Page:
Chemical Allied Association Submission
They expressed the view that Part A of Schedule 2 of the Constitution be amended. They had problems with the time frames for Environment Impact Assessments.
Adv Adhikarie submitted that since the National Environment Management Bill was already tabled before the NCOP, she suggested that this submission be directed to the Portfolio Committee on the Environment and Tourism.
Mr M Msizi (IFP) wanted to know whether the referral should be made to the Select Committee or Portfolio Committee because if the Bill is already before the Portfolio Committee, then the matter has past the stage of public submissions.
The Chairperson suggested a trace of the current stage of the Bill before a response is made to Chemical Allied Association.
Mr S Mokoena’s Submission
Adv Adhikarie informed the Committee that there were a number of proposals that had been made by Mr Mokoena and proposed that they deal with them all at the same time.
The first proposal was on Section 9 of the Constitution dealing with Right to Equality. Mr Mokoena was of the opinion that convicted criminals should not be treated equally with law abiding citizens. He said that the State should discriminate against a convicted person but not against a law abiding citizen. He wanted the S9 clause to read “the State may unfairly discriminate against convicted criminals”.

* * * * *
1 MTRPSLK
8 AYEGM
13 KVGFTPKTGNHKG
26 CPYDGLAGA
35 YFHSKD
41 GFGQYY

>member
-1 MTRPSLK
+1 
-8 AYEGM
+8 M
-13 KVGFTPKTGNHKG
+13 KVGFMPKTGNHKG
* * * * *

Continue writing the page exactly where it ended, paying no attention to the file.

Adv Adhikarie informed the Committee that the Constitutional Court had dealt with this [August and Another v Electoral Commission and Others (CCT 8/99)] where Justice O’Regan expressed the view that past discrimination led to group patterns of discrimination which was the primary cause of the clause in line with international norms and Constitutional Principle II “Everyone shall enjoy all universally accepted fundamental rights, freedoms and civil liberties…”. She stated that Principle 2 is a key attribute of democracy which protected freedom and civil liberties which must be part of the Bill of Rights. Prisoner rights had been dealt with by the courts which stated that prisoners could not be unfairly discriminated against and that a prisoner’s right to vote was entrenched. She stated that while this was a matter for the Committee to consider, it was not advisable for the Committee to consider it favourably.